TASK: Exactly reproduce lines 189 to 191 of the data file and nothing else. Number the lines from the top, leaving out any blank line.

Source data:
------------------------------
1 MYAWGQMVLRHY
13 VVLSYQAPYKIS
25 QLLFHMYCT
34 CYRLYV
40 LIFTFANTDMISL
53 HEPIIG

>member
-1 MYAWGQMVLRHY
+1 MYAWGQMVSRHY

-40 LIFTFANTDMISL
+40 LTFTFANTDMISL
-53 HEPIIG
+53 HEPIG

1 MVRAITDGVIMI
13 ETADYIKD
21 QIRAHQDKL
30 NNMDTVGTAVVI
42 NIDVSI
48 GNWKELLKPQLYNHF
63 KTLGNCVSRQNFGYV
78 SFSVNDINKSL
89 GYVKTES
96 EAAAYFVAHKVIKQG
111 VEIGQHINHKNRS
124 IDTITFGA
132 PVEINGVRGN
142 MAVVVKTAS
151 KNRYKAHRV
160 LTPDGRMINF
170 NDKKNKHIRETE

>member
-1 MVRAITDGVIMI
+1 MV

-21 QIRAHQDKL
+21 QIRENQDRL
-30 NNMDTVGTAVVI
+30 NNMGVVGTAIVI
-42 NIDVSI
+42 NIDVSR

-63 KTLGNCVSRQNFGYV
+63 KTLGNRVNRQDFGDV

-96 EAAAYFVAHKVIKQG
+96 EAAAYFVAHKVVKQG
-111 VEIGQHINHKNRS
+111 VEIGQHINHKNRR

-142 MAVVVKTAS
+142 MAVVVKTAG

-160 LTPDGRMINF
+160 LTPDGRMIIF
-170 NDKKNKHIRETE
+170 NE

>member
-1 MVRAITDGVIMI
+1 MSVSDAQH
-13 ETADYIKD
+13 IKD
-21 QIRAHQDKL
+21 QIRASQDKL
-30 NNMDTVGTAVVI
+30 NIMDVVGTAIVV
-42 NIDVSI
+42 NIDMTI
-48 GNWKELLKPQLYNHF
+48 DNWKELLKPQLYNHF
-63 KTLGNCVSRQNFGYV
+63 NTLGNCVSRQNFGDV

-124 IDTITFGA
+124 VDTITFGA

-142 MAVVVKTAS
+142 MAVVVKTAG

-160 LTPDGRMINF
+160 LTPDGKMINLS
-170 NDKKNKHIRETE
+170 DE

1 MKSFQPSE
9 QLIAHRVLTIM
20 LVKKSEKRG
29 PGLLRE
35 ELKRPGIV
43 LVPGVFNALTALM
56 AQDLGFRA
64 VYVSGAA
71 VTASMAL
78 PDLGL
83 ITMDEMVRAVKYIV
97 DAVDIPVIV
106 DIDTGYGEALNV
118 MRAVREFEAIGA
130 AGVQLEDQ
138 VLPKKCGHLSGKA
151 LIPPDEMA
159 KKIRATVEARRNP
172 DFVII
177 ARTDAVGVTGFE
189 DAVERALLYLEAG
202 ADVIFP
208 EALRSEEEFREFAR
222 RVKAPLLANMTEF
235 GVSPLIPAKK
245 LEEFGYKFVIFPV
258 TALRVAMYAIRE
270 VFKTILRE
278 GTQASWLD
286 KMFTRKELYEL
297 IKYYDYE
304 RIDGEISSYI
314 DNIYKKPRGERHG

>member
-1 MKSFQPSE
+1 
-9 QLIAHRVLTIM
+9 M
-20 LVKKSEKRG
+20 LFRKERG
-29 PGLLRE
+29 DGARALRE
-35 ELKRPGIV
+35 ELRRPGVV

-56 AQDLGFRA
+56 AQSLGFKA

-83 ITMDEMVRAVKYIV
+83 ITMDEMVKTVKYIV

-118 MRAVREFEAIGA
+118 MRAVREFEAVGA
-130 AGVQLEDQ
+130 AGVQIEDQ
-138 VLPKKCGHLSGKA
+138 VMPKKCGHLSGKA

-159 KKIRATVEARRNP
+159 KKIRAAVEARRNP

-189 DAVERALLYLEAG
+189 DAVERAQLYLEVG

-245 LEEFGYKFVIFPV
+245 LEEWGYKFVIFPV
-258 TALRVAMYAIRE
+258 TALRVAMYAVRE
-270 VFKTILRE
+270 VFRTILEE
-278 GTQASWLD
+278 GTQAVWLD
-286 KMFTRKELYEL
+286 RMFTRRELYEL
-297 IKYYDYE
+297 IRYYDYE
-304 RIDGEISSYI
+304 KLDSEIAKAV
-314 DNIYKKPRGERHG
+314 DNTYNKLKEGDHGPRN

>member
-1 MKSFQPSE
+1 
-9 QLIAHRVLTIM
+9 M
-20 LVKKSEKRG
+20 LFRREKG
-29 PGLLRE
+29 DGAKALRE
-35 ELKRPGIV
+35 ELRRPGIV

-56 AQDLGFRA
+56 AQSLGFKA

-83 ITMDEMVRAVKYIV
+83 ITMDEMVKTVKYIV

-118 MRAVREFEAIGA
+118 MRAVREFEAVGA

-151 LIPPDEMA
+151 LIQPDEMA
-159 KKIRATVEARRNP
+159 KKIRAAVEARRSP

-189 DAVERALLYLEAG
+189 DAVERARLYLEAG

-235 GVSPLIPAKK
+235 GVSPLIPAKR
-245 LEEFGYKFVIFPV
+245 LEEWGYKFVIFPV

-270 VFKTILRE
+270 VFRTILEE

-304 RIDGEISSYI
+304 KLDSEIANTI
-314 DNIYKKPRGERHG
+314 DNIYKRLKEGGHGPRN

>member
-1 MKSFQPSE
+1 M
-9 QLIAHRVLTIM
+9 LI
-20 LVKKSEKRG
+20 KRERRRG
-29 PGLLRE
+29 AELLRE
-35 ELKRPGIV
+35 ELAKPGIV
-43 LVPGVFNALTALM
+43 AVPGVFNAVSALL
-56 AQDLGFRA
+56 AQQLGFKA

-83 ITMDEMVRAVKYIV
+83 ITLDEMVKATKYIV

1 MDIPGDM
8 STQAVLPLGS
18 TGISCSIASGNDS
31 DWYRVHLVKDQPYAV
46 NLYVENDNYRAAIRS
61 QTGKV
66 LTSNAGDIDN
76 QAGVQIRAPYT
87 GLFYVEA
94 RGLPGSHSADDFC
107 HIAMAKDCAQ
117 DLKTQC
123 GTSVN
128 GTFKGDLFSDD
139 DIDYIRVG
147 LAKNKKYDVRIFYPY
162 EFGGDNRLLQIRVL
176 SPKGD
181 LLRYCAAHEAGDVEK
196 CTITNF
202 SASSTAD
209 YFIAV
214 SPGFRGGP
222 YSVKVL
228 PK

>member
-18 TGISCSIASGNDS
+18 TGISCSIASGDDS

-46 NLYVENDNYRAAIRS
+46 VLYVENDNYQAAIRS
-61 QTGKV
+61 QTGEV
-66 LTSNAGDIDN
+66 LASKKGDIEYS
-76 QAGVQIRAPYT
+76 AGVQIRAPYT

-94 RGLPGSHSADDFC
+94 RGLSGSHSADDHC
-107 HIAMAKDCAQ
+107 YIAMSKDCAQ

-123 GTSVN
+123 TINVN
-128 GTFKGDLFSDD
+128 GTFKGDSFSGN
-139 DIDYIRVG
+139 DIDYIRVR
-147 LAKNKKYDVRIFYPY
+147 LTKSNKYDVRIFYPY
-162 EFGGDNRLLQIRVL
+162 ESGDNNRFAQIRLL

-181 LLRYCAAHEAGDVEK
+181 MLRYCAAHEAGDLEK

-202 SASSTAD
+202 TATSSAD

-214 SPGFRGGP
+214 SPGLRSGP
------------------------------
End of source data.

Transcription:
-29 PGLLRE
+29 AELLRE
-35 ELKRPGIV